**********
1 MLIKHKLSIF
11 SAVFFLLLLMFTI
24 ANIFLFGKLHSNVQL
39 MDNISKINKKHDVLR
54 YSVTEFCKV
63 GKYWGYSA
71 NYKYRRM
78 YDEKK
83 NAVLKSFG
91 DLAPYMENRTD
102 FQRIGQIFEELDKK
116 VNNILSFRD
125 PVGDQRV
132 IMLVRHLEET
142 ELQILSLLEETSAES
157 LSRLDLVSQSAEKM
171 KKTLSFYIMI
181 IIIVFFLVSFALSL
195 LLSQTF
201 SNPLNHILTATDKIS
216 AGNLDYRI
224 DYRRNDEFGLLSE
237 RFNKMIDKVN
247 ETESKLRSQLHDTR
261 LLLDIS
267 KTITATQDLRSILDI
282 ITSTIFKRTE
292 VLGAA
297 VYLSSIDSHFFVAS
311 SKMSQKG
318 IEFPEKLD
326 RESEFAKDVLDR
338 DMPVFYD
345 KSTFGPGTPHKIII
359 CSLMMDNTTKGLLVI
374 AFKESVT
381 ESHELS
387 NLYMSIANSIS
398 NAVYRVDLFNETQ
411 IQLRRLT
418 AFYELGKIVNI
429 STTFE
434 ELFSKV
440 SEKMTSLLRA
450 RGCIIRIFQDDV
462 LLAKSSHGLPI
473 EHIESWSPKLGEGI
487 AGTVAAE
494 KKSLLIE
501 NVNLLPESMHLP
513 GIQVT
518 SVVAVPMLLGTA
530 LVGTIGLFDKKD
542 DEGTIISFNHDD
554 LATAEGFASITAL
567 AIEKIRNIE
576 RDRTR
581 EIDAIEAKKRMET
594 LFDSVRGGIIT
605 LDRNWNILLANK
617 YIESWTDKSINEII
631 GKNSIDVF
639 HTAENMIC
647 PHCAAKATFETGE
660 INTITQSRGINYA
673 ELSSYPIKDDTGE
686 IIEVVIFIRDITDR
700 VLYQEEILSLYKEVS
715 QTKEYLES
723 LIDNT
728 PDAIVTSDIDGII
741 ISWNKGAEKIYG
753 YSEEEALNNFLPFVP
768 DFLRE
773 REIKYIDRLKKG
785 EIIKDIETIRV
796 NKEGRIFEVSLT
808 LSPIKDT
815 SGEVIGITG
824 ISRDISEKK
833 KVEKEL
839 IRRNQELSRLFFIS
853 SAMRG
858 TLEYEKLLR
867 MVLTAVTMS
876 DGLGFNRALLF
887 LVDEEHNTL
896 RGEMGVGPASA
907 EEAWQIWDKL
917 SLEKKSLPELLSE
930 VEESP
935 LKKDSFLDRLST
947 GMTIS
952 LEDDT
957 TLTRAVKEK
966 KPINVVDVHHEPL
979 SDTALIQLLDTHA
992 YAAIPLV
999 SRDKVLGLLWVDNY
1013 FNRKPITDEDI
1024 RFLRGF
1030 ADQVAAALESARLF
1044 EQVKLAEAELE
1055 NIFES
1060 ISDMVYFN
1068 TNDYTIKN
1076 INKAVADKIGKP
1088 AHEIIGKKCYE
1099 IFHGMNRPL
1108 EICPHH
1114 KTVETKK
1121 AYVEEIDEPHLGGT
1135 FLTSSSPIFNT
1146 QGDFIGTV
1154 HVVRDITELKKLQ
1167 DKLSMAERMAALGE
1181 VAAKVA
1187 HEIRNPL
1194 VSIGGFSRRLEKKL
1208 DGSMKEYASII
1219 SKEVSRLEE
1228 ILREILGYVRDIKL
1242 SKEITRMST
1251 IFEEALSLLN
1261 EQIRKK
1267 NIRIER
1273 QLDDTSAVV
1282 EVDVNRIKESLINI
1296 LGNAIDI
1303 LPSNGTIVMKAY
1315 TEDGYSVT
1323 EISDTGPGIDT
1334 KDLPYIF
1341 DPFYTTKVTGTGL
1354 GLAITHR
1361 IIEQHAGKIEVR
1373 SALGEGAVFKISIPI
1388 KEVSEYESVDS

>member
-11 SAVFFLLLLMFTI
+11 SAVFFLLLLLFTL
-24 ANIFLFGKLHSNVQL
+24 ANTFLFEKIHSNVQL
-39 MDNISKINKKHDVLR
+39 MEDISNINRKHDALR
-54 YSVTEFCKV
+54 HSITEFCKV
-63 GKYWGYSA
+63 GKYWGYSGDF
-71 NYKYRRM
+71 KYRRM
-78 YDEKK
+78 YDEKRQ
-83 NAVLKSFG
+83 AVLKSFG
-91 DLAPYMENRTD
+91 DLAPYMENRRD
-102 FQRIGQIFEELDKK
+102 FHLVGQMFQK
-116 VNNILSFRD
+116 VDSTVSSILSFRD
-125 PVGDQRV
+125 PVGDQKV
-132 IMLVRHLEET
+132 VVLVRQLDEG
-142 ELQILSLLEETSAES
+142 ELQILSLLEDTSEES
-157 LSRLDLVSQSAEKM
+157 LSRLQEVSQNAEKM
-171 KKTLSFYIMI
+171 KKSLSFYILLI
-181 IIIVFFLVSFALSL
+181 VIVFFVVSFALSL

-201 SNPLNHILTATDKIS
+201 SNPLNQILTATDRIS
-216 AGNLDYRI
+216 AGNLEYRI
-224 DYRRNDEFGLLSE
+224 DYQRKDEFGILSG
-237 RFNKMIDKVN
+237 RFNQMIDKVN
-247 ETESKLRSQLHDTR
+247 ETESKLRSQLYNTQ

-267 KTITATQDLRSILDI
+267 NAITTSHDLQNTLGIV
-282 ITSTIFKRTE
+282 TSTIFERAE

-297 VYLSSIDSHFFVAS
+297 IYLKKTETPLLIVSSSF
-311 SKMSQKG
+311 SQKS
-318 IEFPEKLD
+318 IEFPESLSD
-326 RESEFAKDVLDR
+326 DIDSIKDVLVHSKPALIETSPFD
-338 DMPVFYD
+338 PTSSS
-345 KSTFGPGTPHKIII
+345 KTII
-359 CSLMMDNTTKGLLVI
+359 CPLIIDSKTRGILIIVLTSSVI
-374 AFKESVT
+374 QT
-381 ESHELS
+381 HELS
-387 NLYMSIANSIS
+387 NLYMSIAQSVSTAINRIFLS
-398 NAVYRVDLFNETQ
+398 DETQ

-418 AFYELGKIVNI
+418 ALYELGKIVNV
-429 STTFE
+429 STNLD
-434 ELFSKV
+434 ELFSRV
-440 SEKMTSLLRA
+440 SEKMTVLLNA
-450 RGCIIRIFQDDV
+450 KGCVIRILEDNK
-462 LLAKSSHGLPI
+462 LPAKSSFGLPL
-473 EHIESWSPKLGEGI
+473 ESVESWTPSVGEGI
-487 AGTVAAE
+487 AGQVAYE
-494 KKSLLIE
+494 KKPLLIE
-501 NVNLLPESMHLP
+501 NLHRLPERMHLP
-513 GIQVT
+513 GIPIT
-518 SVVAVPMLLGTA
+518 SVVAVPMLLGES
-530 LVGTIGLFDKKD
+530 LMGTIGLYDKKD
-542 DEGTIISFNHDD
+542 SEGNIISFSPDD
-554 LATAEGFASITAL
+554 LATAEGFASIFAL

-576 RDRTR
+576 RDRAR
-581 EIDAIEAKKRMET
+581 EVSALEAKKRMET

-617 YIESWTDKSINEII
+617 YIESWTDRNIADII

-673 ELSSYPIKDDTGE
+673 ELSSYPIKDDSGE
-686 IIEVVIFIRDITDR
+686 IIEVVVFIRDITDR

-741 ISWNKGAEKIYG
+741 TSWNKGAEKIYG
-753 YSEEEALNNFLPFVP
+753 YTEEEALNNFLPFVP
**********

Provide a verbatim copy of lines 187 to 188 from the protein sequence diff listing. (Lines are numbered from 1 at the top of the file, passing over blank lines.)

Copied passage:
+282 TSTIFERAE

-297 VYLSSIDSHFFVAS